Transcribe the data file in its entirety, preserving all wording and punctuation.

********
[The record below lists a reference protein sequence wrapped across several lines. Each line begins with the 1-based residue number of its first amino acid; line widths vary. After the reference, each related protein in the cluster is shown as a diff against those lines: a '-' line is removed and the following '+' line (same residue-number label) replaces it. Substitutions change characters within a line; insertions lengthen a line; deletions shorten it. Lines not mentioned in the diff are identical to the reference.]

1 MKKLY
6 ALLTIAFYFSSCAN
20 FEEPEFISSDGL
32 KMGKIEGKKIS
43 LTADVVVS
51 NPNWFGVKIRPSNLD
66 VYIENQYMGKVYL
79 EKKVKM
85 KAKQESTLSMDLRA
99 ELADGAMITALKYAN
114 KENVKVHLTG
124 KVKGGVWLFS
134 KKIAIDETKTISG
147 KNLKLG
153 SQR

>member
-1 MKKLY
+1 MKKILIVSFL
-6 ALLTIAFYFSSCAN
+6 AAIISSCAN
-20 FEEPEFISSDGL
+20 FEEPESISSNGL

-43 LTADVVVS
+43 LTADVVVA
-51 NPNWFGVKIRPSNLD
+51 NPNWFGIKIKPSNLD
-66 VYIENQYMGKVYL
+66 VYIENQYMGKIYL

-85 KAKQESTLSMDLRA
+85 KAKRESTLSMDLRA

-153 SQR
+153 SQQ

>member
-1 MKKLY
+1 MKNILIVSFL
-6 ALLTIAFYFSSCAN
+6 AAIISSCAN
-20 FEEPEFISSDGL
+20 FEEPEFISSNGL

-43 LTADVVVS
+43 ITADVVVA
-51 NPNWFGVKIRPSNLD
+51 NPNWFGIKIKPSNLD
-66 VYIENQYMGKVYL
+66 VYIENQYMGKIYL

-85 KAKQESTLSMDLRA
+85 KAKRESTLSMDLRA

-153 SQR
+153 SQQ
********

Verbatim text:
[The record below lists a reference protein sequence wrapped across several lines. Each line begins with the 1-based residue number of its first amino acid; line widths vary. After the reference, each related protein in the cluster is shown as a diff against those lines: a '-' line is removed and the following '+' line (same residue-number label) replaces it. Substitutions change characters within a line; insertions lengthen a line; deletions shorten it. Lines not mentioned in the diff are identical to the reference.]

1 MKKLY
6 ALLTIAFYFSSCAN
20 FEEPEFISSDGL
32 KMGKIEGKKIS
43 LTADVVVS
51 NPNWFGVKIRPSNLD
66 VYIENQYMGKVYL
79 EKKVKM
85 KAKQESTLSMDLRA
99 ELADGAMITALKYAN
114 KENVKVHLTG
124 KVKGGVWLFS
134 KKIAIDETKTISG
147 KNLKLG
153 SQR

>member
-1 MKKLY
+1 MKKILIVSFL
-6 ALLTIAFYFSSCAN
+6 AAIISSCAN
-20 FEEPEFISSDGL
+20 FEEPESISSNGL

-43 LTADVVVS
+43 LTADVVVA
-51 NPNWFGVKIRPSNLD
+51 NPNWFGIKIKPSNLD
-66 VYIENQYMGKVYL
+66 VYIENQYMGKIYL

-85 KAKQESTLSMDLRA
+85 KAKRESTLSMDLRA

-153 SQR
+153 SQQ

>member
-1 MKKLY
+1 MKNILIVSFL
-6 ALLTIAFYFSSCAN
+6 AAIISSCAN
-20 FEEPEFISSDGL
+20 FEEPEFISSNGL

-43 LTADVVVS
+43 ITADVVVA
-51 NPNWFGVKIRPSNLD
+51 NPNWFGIKIKPSNLD
-66 VYIENQYMGKVYL
+66 VYIENQYMGKIYL

-85 KAKQESTLSMDLRA
+85 KAKRESTLSMDLRA

-153 SQR
+153 SQQ